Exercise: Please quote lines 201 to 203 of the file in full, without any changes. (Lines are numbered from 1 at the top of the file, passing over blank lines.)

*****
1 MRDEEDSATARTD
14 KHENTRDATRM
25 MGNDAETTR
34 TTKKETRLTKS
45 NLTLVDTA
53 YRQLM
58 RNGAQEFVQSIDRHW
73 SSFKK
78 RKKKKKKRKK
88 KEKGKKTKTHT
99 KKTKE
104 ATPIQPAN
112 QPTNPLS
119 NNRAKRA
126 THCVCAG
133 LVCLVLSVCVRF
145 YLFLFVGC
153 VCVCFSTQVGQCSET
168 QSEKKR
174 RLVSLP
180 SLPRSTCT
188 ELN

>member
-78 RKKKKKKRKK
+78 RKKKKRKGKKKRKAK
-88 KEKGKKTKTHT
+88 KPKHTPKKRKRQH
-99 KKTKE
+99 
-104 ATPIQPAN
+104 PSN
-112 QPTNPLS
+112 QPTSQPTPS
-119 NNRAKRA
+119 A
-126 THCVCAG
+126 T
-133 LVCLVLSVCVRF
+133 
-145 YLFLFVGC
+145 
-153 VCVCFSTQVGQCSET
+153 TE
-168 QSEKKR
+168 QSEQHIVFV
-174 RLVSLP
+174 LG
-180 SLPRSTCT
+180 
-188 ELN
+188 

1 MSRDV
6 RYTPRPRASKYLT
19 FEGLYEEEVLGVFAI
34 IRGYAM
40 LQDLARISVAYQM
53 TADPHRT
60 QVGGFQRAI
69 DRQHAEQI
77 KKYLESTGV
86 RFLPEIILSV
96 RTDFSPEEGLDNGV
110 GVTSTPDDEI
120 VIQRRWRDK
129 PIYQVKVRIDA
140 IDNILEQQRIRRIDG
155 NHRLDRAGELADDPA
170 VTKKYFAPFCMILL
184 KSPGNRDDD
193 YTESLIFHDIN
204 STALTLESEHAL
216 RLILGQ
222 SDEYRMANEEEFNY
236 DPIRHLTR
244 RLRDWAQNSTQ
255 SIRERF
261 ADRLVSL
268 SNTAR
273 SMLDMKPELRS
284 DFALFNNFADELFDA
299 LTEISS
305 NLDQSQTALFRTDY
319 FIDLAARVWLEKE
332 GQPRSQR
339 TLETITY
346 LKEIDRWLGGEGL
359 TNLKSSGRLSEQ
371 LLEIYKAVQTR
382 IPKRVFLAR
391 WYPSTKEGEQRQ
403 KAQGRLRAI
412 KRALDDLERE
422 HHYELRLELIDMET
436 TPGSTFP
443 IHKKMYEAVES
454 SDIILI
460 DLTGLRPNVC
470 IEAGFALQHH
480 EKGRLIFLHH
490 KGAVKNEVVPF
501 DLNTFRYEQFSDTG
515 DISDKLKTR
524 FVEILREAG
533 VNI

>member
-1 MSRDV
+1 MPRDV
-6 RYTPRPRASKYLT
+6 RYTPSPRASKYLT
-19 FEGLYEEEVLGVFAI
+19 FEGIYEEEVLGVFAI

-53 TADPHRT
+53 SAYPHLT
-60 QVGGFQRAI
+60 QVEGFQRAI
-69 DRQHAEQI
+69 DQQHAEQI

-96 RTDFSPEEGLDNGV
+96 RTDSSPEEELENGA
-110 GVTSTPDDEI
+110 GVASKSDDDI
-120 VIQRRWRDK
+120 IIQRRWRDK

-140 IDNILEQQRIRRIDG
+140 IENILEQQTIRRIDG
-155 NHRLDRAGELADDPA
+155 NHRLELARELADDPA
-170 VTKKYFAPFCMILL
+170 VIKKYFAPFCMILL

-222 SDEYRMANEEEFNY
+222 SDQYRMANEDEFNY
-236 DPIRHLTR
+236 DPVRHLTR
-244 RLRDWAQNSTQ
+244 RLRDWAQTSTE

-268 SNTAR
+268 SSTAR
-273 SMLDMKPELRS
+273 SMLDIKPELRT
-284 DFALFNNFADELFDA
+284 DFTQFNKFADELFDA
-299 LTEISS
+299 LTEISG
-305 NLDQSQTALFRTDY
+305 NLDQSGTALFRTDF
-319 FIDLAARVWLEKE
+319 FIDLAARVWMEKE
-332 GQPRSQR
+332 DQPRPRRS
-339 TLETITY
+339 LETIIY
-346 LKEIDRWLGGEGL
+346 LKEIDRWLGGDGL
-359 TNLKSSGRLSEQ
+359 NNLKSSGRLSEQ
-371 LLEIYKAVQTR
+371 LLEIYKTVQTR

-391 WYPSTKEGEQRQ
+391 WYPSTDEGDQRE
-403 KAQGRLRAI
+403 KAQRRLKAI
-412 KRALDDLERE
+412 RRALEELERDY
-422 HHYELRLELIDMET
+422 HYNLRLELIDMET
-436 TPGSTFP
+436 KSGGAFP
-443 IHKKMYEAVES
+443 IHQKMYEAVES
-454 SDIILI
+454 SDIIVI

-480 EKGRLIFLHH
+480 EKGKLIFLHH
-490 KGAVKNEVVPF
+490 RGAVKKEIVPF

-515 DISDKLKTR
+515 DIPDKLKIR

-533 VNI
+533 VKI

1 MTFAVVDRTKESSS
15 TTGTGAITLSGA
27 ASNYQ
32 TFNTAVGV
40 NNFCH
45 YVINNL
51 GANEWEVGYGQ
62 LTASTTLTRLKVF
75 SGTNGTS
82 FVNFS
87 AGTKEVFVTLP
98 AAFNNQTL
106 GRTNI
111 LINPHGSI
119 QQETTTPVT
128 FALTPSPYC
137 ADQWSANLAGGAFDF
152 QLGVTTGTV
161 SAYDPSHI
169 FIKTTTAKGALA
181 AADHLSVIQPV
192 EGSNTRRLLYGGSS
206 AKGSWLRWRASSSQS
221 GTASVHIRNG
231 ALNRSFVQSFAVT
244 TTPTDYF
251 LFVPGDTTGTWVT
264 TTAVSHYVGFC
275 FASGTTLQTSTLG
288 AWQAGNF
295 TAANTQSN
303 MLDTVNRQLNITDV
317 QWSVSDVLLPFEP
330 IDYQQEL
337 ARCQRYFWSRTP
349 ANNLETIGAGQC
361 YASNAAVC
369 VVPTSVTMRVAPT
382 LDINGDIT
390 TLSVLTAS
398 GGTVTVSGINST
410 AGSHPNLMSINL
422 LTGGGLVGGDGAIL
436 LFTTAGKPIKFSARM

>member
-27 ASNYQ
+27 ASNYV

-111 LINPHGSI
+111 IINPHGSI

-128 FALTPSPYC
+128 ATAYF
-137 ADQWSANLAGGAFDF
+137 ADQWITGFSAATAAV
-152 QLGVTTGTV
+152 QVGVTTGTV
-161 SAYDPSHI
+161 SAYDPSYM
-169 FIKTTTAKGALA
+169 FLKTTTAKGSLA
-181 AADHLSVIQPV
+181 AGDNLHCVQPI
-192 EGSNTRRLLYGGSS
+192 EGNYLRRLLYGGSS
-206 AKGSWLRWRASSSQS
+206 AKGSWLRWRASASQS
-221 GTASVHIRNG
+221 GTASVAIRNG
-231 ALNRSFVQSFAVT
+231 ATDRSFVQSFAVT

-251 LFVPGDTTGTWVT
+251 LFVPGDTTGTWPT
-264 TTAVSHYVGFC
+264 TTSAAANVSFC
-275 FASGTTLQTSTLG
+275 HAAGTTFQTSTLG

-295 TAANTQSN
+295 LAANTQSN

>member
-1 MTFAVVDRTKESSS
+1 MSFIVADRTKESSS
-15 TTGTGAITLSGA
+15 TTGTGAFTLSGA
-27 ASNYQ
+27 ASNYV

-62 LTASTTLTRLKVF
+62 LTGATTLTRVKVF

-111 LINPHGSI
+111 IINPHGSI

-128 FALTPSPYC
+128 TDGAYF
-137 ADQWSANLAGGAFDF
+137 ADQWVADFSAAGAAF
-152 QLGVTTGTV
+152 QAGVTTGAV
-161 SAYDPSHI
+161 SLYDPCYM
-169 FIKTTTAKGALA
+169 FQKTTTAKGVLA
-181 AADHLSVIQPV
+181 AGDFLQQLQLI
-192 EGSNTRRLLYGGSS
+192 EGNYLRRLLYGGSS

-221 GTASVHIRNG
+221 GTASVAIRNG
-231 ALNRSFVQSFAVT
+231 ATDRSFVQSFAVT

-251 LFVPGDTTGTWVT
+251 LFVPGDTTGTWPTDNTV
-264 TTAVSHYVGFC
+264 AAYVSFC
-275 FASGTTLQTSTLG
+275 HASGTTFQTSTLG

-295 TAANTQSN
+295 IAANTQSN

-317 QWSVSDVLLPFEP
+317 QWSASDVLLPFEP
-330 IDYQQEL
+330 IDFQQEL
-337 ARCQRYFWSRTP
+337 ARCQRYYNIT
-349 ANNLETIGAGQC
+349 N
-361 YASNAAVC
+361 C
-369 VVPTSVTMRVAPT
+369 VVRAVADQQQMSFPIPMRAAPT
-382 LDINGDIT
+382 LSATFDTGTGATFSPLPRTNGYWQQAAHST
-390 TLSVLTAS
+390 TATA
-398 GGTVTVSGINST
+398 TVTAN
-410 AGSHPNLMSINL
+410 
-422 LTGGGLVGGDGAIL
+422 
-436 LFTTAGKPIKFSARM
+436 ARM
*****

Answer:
192 EGSNTRRLLYGGSS
206 AKGSWLRWRASSSQS
221 GTASVHIRNG